Dual fluid reactor

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The dual fluid reactor (DFR) is a reactor concept of a private German research institute, the Institute for Solid-State Nuclear Physics. Combining the advantages of the molten salt reactor with those of the liquid metal cooled reactor, it is supposed to reach the criteria for reactors of the Generation IV International Forum. The fuel is a liquid actinide metal in a molten chloride salt solution, while the cooling is provided by liquid lead in a separate loop. As a fast breeder reactor, the DFR can use both natural uranium and thorium to breed fissile material, as well as recycle High-level waste and plutonium. Due to the high thermal conductivity of the molten metal, the DFR is an inherently safe reactor (the decay heat can be removed passively).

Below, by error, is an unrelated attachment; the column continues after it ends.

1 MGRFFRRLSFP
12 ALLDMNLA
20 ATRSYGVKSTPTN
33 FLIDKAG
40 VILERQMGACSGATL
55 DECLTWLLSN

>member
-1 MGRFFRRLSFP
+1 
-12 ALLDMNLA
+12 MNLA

The reactor design won the public vote in the German GreenTec Awards of 2013 but the award committee presiding over the awards changed the rules to exclude all nuclear designs before announcing the winner. The DFR participants successfully sued in response to this.[1][2]

A conceptual predecessor of the DFR was the UK 1970s lead-cooled fast spectrum MSR (MSFR), which was undergoing a design path inclusive of the fissile fuel likewise dissolved in a molten chloride salt, with experimental work undertaken over 1968-73. Funding ceased in 1974.[3]

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